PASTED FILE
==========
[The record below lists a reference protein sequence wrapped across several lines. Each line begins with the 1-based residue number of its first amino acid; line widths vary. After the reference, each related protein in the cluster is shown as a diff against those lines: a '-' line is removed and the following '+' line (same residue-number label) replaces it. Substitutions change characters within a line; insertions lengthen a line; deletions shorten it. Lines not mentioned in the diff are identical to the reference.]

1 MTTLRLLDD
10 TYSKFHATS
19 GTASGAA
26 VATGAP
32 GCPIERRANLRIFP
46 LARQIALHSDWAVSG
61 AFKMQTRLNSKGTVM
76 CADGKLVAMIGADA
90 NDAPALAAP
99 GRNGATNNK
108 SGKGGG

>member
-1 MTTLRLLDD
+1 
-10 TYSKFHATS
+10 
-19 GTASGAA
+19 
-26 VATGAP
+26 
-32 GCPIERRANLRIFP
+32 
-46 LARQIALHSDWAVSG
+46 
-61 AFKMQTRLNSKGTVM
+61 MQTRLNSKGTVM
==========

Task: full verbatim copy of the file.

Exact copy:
[The record below lists a reference protein sequence wrapped across several lines. Each line begins with the 1-based residue number of its first amino acid; line widths vary. After the reference, each related protein in the cluster is shown as a diff against those lines: a '-' line is removed and the following '+' line (same residue-number label) replaces it. Substitutions change characters within a line; insertions lengthen a line; deletions shorten it. Lines not mentioned in the diff are identical to the reference.]

1 MTTLRLLDD
10 TYSKFHATS
19 GTASGAA
26 VATGAP
32 GCPIERRANLRIFP
46 LARQIALHSDWAVSG
61 AFKMQTRLNSKGTVM
76 CADGKLVAMIGADA
90 NDAPALAAP
99 GRNGATNNK
108 SGKGGG

>member
-1 MTTLRLLDD
+1 
-10 TYSKFHATS
+10 
-19 GTASGAA
+19 
-26 VATGAP
+26 
-32 GCPIERRANLRIFP
+32 
-46 LARQIALHSDWAVSG
+46 
-61 AFKMQTRLNSKGTVM
+61 MQTRLNSKGTVM